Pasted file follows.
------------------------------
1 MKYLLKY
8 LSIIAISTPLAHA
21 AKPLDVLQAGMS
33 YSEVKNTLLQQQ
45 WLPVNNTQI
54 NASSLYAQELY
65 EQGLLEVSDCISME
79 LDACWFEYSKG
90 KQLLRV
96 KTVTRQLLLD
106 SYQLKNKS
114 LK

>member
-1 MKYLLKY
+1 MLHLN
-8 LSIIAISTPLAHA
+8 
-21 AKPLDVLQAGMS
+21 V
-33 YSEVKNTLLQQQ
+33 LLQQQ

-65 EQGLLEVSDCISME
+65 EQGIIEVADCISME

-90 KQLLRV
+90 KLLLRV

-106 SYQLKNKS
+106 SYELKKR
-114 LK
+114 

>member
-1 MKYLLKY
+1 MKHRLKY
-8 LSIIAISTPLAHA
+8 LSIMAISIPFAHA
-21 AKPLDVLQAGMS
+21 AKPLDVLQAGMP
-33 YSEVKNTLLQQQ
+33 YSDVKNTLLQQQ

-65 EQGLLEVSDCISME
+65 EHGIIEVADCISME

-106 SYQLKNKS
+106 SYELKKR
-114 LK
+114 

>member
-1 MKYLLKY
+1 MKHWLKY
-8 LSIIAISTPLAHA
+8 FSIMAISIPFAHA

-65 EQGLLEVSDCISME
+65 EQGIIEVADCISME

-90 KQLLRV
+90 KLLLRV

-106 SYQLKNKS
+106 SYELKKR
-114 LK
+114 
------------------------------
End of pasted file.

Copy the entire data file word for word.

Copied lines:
1 MKYLLKY
8 LSIIAISTPLAHA
21 AKPLDVLQAGMS
33 YSEVKNTLLQQQ
45 WLPVNNTQI
54 NASSLYAQELY
65 EQGLLEVSDCISME
79 LDACWFEYSKG
90 KQLLRV
96 KTVTRQLLLD
106 SYQLKNKS
114 LK

>member
-1 MKYLLKY
+1 MLHLN
-8 LSIIAISTPLAHA
+8 
-21 AKPLDVLQAGMS
+21 V
-33 YSEVKNTLLQQQ
+33 LLQQQ

-65 EQGLLEVSDCISME
+65 EQGIIEVADCISME

-90 KQLLRV
+90 KLLLRV

-106 SYQLKNKS
+106 SYELKKR
-114 LK
+114 

>member
-1 MKYLLKY
+1 MKHRLKY
-8 LSIIAISTPLAHA
+8 LSIMAISIPFAHA
-21 AKPLDVLQAGMS
+21 AKPLDVLQAGMP
-33 YSEVKNTLLQQQ
+33 YSDVKNTLLQQQ

-65 EQGLLEVSDCISME
+65 EHGIIEVADCISME

-106 SYQLKNKS
+106 SYELKKR
-114 LK
+114 

>member
-1 MKYLLKY
+1 MKHWLKY
-8 LSIIAISTPLAHA
+8 FSIMAISIPFAHA

-65 EQGLLEVSDCISME
+65 EQGIIEVADCISME

-90 KQLLRV
+90 KLLLRV

-106 SYQLKNKS
+106 SYELKKR
-114 LK
+114 